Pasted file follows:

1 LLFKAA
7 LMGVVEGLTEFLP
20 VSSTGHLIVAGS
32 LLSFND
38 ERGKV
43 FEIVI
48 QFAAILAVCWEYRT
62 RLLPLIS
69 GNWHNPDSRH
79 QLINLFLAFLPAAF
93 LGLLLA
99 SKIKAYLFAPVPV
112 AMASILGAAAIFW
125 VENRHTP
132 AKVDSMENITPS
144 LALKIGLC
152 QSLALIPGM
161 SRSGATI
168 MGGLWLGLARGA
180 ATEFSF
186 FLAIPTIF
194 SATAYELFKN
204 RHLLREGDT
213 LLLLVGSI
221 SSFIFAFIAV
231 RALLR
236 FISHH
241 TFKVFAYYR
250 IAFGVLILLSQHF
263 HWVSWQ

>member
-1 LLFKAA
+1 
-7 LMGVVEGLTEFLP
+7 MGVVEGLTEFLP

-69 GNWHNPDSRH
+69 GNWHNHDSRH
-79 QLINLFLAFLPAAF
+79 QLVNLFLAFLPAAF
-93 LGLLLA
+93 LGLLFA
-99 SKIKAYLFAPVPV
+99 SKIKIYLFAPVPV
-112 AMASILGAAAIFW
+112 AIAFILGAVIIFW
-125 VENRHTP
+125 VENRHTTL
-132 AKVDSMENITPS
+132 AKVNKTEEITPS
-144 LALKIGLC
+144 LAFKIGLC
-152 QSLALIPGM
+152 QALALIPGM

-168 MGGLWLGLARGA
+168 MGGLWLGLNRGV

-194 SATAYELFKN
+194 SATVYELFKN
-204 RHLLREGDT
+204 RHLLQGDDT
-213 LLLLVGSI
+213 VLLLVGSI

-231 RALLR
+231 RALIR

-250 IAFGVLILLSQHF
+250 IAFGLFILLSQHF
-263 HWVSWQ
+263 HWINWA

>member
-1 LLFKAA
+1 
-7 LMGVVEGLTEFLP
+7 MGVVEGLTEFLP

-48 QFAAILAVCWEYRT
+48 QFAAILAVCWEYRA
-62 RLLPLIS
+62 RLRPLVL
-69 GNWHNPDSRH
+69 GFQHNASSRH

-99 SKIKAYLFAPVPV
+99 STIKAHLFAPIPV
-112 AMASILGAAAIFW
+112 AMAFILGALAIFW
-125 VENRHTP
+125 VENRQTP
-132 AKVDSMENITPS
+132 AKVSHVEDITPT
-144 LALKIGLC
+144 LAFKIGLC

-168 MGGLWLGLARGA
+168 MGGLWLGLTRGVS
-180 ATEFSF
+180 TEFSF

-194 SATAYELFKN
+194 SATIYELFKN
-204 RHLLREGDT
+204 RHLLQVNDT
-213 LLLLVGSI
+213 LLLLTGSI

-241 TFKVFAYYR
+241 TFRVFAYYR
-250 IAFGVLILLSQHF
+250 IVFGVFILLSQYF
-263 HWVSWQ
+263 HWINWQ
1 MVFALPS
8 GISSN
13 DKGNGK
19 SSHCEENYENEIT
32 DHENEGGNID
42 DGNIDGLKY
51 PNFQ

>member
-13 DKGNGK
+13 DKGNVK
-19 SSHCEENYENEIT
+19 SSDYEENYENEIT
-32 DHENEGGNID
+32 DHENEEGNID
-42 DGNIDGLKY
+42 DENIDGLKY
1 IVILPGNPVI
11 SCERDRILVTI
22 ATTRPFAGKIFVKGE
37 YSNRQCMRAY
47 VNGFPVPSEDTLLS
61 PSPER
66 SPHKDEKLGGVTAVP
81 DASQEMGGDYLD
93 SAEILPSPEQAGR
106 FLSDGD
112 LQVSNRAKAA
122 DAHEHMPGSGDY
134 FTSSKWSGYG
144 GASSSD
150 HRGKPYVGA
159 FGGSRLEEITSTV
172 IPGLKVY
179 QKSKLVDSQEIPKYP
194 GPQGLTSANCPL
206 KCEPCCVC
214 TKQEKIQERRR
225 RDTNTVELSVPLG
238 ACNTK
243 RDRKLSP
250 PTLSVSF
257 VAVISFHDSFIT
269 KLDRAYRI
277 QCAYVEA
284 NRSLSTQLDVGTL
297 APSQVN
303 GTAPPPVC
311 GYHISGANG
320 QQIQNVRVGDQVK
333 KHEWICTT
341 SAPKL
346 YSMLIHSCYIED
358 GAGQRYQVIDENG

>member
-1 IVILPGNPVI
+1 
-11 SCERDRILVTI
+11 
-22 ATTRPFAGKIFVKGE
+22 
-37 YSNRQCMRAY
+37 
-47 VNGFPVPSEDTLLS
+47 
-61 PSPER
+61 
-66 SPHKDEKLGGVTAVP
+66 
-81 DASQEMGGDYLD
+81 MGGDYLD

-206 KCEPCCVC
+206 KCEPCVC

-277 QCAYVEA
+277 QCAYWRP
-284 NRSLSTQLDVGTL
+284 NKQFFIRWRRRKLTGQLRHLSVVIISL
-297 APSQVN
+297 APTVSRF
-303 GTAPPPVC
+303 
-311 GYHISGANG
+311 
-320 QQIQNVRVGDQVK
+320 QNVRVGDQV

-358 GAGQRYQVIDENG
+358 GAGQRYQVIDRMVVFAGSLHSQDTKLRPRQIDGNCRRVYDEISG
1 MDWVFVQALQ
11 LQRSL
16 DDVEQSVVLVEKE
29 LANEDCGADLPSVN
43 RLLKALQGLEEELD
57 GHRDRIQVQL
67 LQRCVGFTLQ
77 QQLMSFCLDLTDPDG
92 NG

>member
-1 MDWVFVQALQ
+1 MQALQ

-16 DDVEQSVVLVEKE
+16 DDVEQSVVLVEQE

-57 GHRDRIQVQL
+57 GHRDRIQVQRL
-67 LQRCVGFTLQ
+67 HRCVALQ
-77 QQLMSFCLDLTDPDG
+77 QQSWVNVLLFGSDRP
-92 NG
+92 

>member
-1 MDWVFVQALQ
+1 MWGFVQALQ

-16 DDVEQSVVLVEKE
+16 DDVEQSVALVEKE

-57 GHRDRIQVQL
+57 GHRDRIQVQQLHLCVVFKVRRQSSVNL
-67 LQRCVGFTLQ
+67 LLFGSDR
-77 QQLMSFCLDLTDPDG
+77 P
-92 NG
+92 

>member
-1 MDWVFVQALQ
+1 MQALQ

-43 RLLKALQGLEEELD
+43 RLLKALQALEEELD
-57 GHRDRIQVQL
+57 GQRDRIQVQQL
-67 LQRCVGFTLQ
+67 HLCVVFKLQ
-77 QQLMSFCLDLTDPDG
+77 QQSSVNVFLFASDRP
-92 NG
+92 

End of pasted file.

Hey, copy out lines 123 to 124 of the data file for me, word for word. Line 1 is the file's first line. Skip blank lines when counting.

22 ATTRPFAGKIFVKGE
37 YSNRQCMRAY